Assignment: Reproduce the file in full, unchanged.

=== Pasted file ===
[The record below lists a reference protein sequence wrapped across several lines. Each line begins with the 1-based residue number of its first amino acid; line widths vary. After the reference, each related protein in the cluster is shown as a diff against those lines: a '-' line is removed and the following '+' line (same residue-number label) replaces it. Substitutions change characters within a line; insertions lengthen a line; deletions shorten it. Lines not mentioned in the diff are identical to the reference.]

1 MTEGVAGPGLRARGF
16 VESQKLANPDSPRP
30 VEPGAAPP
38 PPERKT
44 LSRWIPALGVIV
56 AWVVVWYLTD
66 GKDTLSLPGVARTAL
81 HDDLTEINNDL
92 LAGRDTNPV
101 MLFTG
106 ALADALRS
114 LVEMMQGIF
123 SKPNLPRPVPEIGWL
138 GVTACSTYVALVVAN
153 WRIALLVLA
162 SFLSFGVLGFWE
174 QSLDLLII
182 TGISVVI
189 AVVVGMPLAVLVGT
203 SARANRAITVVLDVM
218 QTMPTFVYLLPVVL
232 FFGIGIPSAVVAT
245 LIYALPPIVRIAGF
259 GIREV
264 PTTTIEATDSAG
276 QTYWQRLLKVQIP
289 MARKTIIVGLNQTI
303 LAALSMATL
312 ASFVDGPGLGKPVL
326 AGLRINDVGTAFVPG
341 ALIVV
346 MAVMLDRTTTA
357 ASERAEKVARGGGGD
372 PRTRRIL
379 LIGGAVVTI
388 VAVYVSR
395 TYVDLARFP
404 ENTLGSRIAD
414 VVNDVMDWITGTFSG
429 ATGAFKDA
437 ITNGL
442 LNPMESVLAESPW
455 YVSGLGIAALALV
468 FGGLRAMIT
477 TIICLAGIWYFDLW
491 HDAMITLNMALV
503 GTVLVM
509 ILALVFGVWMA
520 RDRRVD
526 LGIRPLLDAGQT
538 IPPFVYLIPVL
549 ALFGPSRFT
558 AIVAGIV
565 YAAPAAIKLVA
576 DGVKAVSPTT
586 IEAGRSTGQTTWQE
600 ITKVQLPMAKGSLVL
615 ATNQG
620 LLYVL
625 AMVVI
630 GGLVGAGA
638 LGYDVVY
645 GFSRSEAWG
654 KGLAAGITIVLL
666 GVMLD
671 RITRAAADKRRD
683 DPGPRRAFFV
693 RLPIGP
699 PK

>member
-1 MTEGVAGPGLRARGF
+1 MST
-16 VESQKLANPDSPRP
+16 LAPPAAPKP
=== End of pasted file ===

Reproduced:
[The record below lists a reference protein sequence wrapped across several lines. Each line begins with the 1-based residue number of its first amino acid; line widths vary. After the reference, each related protein in the cluster is shown as a diff against those lines: a '-' line is removed and the following '+' line (same residue-number label) replaces it. Substitutions change characters within a line; insertions lengthen a line; deletions shorten it. Lines not mentioned in the diff are identical to the reference.]

1 MTEGVAGPGLRARGF
16 VESQKLANPDSPRP
30 VEPGAAPP
38 PPERKT
44 LSRWIPALGVIV
56 AWVVVWYLTD
66 GKDTLSLPGVARTAL
81 HDDLTEINNDL
92 LAGRDTNPV
101 MLFTG
106 ALADALRS
114 LVEMMQGIF
123 SKPNLPRPVPEIGWL
138 GVTACSTYVALVVAN
153 WRIALLVLA
162 SFLSFGVLGFWE
174 QSLDLLII
182 TGISVVI
189 AVVVGMPLAVLVGT
203 SARANRAITVVLDVM
218 QTMPTFVYLLPVVL
232 FFGIGIPSAVVAT
245 LIYALPPIVRIAGF
259 GIREV
264 PTTTIEATDSAG
276 QTYWQRLLKVQIP
289 MARKTIIVGLNQTI
303 LAALSMATL
312 ASFVDGPGLGKPVL
326 AGLRINDVGTAFVPG
341 ALIVV
346 MAVMLDRTTTA
357 ASERAEKVARGGGGD
372 PRTRRIL
379 LIGGAVVTI
388 VAVYVSR
395 TYVDLARFP
404 ENTLGSRIAD
414 VVNDVMDWITGTFSG
429 ATGAFKDA
437 ITNGL
442 LNPMESVLAESPW
455 YVSGLGIAALALV
468 FGGLRAMIT
477 TIICLAGIWYFDLW
491 HDAMITLNMALV
503 GTVLVM
509 ILALVFGVWMA
520 RDRRVD
526 LGIRPLLDAGQT
538 IPPFVYLIPVL
549 ALFGPSRFT
558 AIVAGIV
565 YAAPAAIKLVA
576 DGVKAVSPTT
586 IEAGRSTGQTTWQE
600 ITKVQLPMAKGSLVL
615 ATNQG
620 LLYVL
625 AMVVI
630 GGLVGAGA
638 LGYDVVY
645 GFSRSEAWG
654 KGLAAGITIVLL
666 GVMLD
671 RITRAAADKRRD
683 DPGPRRAFFV
693 RLPIGP
699 PK

>member
-1 MTEGVAGPGLRARGF
+1 MST
-16 VESQKLANPDSPRP
+16 LAPPAAPKP